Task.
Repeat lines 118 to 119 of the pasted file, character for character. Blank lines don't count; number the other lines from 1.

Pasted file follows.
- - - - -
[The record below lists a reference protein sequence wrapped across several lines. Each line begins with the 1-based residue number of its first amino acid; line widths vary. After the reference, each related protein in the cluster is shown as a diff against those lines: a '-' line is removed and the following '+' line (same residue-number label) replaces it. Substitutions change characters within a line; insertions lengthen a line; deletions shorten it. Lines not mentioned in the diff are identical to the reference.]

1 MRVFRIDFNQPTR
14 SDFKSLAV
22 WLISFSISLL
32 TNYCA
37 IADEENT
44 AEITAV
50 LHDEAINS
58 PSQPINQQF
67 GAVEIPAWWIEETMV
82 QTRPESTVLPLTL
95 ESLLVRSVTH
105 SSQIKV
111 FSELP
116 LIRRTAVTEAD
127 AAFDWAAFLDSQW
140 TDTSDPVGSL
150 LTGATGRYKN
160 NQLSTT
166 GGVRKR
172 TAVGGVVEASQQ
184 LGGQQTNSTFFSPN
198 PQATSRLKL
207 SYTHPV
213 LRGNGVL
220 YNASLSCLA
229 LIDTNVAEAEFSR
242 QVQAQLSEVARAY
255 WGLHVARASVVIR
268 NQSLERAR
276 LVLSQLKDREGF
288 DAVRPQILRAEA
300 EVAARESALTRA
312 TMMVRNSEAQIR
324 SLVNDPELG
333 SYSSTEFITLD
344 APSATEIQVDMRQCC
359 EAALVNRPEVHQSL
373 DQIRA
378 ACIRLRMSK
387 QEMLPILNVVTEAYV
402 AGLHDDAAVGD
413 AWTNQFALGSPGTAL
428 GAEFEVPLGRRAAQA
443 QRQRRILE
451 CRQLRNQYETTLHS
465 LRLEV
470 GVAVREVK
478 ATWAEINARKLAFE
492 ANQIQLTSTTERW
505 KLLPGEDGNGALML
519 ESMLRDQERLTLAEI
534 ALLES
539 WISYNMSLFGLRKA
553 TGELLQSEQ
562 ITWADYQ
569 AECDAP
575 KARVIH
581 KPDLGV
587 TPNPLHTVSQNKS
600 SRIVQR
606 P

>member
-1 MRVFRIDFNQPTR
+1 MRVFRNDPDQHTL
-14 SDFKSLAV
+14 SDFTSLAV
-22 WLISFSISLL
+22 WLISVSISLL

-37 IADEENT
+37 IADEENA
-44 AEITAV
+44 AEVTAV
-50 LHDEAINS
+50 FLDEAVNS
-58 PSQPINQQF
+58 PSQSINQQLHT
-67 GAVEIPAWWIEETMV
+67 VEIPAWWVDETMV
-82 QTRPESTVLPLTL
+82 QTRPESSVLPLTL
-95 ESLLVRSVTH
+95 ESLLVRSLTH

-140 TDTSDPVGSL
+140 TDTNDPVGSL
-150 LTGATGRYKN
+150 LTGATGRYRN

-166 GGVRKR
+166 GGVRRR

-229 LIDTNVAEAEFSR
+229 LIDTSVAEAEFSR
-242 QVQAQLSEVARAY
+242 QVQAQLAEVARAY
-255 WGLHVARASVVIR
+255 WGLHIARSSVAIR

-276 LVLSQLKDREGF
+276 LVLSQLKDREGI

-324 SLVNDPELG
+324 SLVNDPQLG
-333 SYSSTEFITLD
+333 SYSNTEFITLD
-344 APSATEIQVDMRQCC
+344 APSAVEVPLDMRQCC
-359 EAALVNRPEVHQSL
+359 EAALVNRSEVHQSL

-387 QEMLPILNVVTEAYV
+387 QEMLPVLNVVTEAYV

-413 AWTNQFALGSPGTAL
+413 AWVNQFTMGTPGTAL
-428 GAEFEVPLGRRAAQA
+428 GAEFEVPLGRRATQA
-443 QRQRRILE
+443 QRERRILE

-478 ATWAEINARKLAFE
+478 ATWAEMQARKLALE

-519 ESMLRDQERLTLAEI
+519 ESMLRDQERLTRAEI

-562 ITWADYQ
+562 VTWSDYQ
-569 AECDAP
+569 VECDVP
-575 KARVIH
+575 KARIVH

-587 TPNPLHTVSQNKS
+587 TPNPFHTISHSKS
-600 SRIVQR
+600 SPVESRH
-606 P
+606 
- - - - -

-562 ITWADYQ
+562 VTWSDYQ